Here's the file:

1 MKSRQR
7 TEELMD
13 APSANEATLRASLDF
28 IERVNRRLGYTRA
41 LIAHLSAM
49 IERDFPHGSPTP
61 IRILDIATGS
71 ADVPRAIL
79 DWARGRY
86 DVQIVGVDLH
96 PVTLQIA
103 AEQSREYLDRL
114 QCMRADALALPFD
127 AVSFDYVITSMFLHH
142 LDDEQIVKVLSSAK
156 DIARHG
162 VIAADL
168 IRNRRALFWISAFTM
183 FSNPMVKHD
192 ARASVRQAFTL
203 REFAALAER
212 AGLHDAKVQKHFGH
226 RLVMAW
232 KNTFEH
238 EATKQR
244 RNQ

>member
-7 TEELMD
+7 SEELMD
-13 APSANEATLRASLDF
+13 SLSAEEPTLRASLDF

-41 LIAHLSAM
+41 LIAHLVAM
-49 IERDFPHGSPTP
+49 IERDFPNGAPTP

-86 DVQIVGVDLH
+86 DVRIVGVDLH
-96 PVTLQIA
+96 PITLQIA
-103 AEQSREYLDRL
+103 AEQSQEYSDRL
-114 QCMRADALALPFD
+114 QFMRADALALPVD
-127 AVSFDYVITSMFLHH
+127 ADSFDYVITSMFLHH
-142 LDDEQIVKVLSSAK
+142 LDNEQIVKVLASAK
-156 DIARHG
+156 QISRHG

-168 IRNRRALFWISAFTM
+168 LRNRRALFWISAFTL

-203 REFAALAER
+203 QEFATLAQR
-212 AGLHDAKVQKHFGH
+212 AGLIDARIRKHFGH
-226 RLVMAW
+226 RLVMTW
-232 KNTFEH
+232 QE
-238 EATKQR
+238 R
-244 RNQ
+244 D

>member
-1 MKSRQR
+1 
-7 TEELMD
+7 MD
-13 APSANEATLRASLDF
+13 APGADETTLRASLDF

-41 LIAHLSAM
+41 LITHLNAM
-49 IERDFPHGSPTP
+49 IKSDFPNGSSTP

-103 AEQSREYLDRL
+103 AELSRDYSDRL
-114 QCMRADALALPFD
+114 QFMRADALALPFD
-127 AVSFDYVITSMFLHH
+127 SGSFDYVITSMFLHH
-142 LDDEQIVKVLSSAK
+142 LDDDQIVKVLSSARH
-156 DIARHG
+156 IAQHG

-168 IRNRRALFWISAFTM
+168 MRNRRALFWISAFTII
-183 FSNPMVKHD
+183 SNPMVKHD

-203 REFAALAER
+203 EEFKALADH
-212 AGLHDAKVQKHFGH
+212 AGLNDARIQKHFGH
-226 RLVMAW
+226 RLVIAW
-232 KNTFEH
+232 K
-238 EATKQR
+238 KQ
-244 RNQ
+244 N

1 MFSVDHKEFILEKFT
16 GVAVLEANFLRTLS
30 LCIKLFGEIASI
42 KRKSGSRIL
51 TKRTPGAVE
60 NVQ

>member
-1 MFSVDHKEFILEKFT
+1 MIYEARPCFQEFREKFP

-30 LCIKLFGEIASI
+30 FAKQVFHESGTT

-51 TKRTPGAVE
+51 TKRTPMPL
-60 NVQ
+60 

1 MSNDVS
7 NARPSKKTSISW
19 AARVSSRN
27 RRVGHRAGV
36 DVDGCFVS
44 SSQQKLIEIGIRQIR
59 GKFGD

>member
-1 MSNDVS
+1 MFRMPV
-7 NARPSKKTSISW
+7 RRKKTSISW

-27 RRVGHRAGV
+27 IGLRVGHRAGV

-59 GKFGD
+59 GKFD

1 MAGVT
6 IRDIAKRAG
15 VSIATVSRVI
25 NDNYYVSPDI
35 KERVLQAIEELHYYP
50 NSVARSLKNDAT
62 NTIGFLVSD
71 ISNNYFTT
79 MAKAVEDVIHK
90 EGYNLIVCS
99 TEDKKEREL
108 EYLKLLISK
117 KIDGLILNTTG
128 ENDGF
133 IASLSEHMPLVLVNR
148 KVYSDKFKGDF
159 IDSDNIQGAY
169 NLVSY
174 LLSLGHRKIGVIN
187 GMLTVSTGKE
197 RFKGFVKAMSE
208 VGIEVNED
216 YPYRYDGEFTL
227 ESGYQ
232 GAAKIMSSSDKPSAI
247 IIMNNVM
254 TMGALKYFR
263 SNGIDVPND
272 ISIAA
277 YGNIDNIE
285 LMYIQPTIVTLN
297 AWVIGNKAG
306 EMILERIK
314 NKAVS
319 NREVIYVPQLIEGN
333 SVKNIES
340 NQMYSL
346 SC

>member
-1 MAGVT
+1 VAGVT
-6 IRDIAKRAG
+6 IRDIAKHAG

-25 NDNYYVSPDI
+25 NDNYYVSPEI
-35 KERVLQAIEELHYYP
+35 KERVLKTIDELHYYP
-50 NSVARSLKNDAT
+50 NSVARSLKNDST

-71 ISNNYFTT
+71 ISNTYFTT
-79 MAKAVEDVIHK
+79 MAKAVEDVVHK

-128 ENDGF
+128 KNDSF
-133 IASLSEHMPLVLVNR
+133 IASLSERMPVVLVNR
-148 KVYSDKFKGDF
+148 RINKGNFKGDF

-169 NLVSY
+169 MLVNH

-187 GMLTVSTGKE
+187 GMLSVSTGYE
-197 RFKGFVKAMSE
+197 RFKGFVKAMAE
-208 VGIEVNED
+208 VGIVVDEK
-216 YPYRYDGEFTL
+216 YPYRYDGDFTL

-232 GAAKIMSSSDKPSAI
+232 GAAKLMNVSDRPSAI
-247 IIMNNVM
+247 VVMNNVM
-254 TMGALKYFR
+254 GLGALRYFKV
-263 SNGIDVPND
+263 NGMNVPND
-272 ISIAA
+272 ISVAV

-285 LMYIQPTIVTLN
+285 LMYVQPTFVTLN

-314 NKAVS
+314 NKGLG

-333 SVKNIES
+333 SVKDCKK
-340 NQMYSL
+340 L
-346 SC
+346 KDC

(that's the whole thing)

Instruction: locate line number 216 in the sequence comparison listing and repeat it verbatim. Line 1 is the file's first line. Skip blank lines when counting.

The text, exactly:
+333 SVKDCKK